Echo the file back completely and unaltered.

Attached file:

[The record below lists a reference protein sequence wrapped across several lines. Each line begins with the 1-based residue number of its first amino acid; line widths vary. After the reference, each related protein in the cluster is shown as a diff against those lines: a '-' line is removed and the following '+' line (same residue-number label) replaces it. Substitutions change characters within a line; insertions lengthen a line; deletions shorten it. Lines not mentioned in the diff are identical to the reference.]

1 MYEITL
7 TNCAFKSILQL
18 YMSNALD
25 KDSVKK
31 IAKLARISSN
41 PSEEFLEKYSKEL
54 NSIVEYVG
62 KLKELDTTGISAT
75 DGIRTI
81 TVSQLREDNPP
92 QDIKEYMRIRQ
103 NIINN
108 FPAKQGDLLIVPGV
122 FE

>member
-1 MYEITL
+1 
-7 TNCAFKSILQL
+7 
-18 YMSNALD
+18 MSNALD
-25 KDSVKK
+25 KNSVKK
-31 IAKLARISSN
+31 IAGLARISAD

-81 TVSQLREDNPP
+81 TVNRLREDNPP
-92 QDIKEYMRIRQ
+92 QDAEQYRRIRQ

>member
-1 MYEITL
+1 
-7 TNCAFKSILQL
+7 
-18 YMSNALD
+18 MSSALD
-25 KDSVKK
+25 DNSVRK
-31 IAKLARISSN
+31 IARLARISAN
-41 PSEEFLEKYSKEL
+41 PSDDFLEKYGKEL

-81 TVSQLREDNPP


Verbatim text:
[The record below lists a reference protein sequence wrapped across several lines. Each line begins with the 1-based residue number of its first amino acid; line widths vary. After the reference, each related protein in the cluster is shown as a diff against those lines: a '-' line is removed and the following '+' line (same residue-number label) replaces it. Substitutions change characters within a line; insertions lengthen a line; deletions shorten it. Lines not mentioned in the diff are identical to the reference.]

1 MYEITL
7 TNCAFKSILQL
18 YMSNALD
25 KDSVKK
31 IAKLARISSN
41 PSEEFLEKYSKEL
54 NSIVEYVG
62 KLKELDTTGISAT
75 DGIRTI
81 TVSQLREDNPP
92 QDIKEYMRIRQ
103 NIINN
108 FPAKQGDLLIVPGV
122 FE

>member
-1 MYEITL
+1 
-7 TNCAFKSILQL
+7 
-18 YMSNALD
+18 MSNALD
-25 KDSVKK
+25 KNSVKK
-31 IAKLARISSN
+31 IAGLARISAD

-81 TVSQLREDNPP
+81 TVNRLREDNPP
-92 QDIKEYMRIRQ
+92 QDAEQYRRIRQ

>member
-1 MYEITL
+1 
-7 TNCAFKSILQL
+7 
-18 YMSNALD
+18 MSSALD
-25 KDSVKK
+25 DNSVRK
-31 IAKLARISSN
+31 IARLARISAN
-41 PSEEFLEKYSKEL
+41 PSDDFLEKYGKEL

-81 TVSQLREDNPP